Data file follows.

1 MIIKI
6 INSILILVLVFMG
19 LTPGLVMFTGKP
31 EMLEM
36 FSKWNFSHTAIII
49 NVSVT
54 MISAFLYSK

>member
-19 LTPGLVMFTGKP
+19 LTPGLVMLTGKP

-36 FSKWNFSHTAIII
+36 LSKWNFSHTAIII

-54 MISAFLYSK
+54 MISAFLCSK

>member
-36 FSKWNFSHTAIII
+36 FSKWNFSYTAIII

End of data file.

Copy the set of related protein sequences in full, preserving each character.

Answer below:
1 MIIKI
6 INSILILVLVFMG
19 LTPGLVMFTGKP
31 EMLEM
36 FSKWNFSHTAIII
49 NVSVT
54 MISAFLYSK

>member
-19 LTPGLVMFTGKP
+19 LTPGLVMLTGKP

-36 FSKWNFSHTAIII
+36 LSKWNFSHTAIII

-54 MISAFLYSK
+54 MISAFLCSK

>member
-36 FSKWNFSHTAIII
+36 FSKWNFSYTAIII